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A sewerage worker's dead body is found inside a manhole in Mumbai. An ageing folk singer is tried in court on charges of abetment of suicide. He is accused of performing an inflammatory song which might have incited the worker to commit the act. As the trial unfolds, the personal lives of the lawyers and the judge involved in the case are observed outside the court.

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Court movie full length review - A devastating look at the failings of the judicial system in India

Winner of two major awards at the 2014 Venice Film Festival and India's official entry for Best Foreign Film at the 2016 Oscars, 28-year-old Chaitanya Tamhane's first feature Court is not a typical courtroom drama but a devastating look at the failings of the judicial system in India.

Portrayed by mostly non-professional actors, the film is more than a court procedural but also a look into the personal lives of the prosecuting and defense attorneys as well as the judge. What is revealed is not a condemnation of any particular individual but of well-meaning but powerless people trying to work within a corrupt system.

Court, which underwent two cuts before being passed by censors, follows the case of Narayan Kambal (Vira Sathidar), a 65-year-old Marathi folk singer living in Mumbai, a political radical who has been arrested on a trumped-up charge of inciting a sewer worker to commit suicide after listening to one of Kambal's songs, but Kambal's lawyer, human rights activist Vinay Vora (Vivek Gomber, "The Letters"), believes there is almost no evidence linking the two events. The film opens as Kambal gets off a bus and walks through the Mumbai streets to a stage to deliver a powerful series of songs at a protest until uniformed police show up and arrest him.

During each session public prosecutor, Nutan (Geetanjali Kulkarni, "Ragini MMS 2") brings in stock witnesses who have been well-coached to point the finger at Kambal for breaking laws on the books since the 19th century and is supported by Judge Sadavarte (Pradeep Joshi), a traditionalist who enforces the full letter of the law whether or not it defies logic and common sense. Shot in long, wide takes, the hearings seem to drag on endlessly as a witness may fail to show up, or the police want to uncover more evidence, or other details that seem to be an excuse to deny the defendant bail and to keep him in jail. Tamhane increases the sense of realism by staying with a scene even after the main characters have departed, a sequence of events that demonstrate the endless parade of cases that a dehumanized system has to process each day. In one telling scene, a young woman's case is refused to be heard because she is wearing a sleeveless dress.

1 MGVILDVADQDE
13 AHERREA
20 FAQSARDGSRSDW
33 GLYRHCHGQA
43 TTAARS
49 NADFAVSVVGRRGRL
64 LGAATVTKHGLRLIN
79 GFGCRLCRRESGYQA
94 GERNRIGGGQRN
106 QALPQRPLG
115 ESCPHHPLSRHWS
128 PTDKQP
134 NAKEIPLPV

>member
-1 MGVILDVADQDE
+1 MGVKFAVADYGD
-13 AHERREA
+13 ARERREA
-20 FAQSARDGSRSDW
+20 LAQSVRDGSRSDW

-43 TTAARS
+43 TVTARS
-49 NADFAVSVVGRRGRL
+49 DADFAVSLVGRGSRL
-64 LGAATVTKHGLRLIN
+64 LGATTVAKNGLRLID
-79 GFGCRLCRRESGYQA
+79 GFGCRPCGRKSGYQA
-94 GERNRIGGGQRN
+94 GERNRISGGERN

Vora, a member of a well-to-do middle-class family, is shown attending an upscale night club, shopping for expensive wine and cheese, then becoming extremely upset with his more traditional mother when she brings up the subject of his disinterest in marriage in front of a friend he has invited for lunch. He also pays the price of an offhand comment he made in court about the Goymari sect by being physically attacked outside of a restaurant. Nutan lives in a much different home environment. She is seen having a pleasant conversation with a fellow rider on the bus going home talking about how she cannot afford the money to buy good olive oil.

We see her cooking for her husband and children and going to the theatre with her husband to see a toxic comedy about the worthlessness of immigrants. During the day she ruthlessly prosecutes a case that has no merit, yet like the others she seems to go through the motions with little room for human empathy. Bored with seeing the same people every day, she says, "Sentence him to 20 years and let's go onto something new." Court does not hit you in the face with the message it wants to deliver but is subtle and understated. There is an absolute lack of urgency or emotion in the court proceedings and, you might also say, little energy, yet it is a film that says a lot without appearing to. When we think Tamhane has said everything he is going to, he tacks on a telling coda about the judge's summer vacation in a scene that sums up the film's Kafkaesque absurdity.